positions = lift(t -> myfunc.(range(0, stop=2pi, length=50), t), time)
scene = lines!(scene, positions)

now, whenever the Node time is updated (e.g. when you push! to it), the plot will also be updated.

push!(time, Base.time())

You can also set most attributes equal to Observables, so that you need only update a single variable (like time) during your animation loop. A translation of the first example to this Observables paradigm is below:

using Makie

 "'Time' - an Observable that controls the animation"
 t = Node(0)

 "The colour of the line"
 c = lift(t) do t
         RGBf0(t/255, (255 - t)/255, 0)
     end

 scene = lines(rand(10); linewidth=10, color = c)

 record(scene, "line_changing_colour_with_observables.mp4", 1:255; framerate = 60) do i
     t[] = i # update `t`'s value
end

A more complicated example:

using Makie

 scene = Scene()

 f(t, v, s) = (sin(v + t) * s, cos(v + t) * s, (cos(v + t) + sin(v)) * s)
 t = Node(Base.time()) # create a life signal
 limits = FRect3D(Vec3f0(-1.5, -1.5, -3), Vec3f0(3, 3, 6))
 p1 = meshscatter!(scene, lift(t-> f.(t, range(0, stop = 2pi, length = 50), 1), t), markersize = 0.05)[end]
 p2 = meshscatter!(scene, lift(t-> f.(t * 2.0, range(0, stop = 2pi, length = 50), 1.5), t), markersize = 0.05)[end]

 lines = lift(p1[1], p2[1]) do pos1, pos2
     map((a, b)-> (a, b), pos1, pos2)
 end
 linesegments!(scene, lines, linestyle = :dot, limits = limits)
 # record a video
 N = 150
 record(scene, "record_video.mp4", 1:N) do i
     push!(t, Base.time())
end

Appending data to a plot

If you're planning to append to a plot, like a lines or scatter plot (basically, anything that's point-based), you will want to pass an Observable Array of Points to the plotting function, instead of passing x, y (and z) as separate Arrays. This will mean that you won't run into dimension mismatch issues (since Observables are synchronously updated).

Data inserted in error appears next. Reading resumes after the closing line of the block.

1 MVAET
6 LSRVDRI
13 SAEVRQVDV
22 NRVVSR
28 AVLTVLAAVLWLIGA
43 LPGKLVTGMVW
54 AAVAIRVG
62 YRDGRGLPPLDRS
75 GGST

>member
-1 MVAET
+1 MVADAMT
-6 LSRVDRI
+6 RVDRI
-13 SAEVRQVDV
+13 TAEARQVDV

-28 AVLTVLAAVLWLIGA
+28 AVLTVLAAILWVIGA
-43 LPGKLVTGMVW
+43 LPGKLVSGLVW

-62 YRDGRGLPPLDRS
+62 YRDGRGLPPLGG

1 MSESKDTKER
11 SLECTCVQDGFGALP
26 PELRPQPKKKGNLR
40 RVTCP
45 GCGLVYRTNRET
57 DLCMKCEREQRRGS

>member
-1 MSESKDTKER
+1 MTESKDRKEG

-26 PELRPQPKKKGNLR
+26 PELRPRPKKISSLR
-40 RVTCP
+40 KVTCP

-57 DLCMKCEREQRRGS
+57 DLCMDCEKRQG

TODO add more tips here

Animating a plot "live"

You can animate a plot in a for loop:

for i = 1:length(r)
    s[:markersize] = r[i]
    # AbstractPlotting.force_update!() is no longer needed
    sleep(1/24)
end

Similarly, for plots based on functions:

scene = Scene()
v = range(0, stop=4pi, length=50)
f(v, t) = sin(v + t) # some function
s = lines!(
    scene,
    lift(t -> f.(v, t), time),
)[end];

for i = 1:length(v)
    time[] = i
    sleep(1/24)
end

If you want to animate a plot while interacting with it, check out the async_latest function, and the Interaction section.

More complex examples

using Makie

 scene = Scene();
 function xy_data(x, y)
     r = sqrt(x^2 + y^2)
     r == 0.0 ? 1f0 : (sin(r)/r)
 end

 r = range(-2, stop = 2, length = 50)
 surf_func(i) = [Float32(xy_data(x*i, y*i)) for x = r, y = r]
 z = surf_func(20)
 surf = surface!(scene, r, r, z)[end]

 wf = wireframe!(scene, r, r, lift(x-> x .+ 1.0, surf[3]),
     linewidth = 2f0, color = lift(x-> to_colormap(x)[5], surf[:colormap])
 )
 N = 150
 scene
 record(scene, "animated_surface_and_wireframe.mp4", range(5, stop = 40, length = N)) do i
     surf[3] = surf_func(i)
end

You can see yet more complicated examples in the Example Gallery!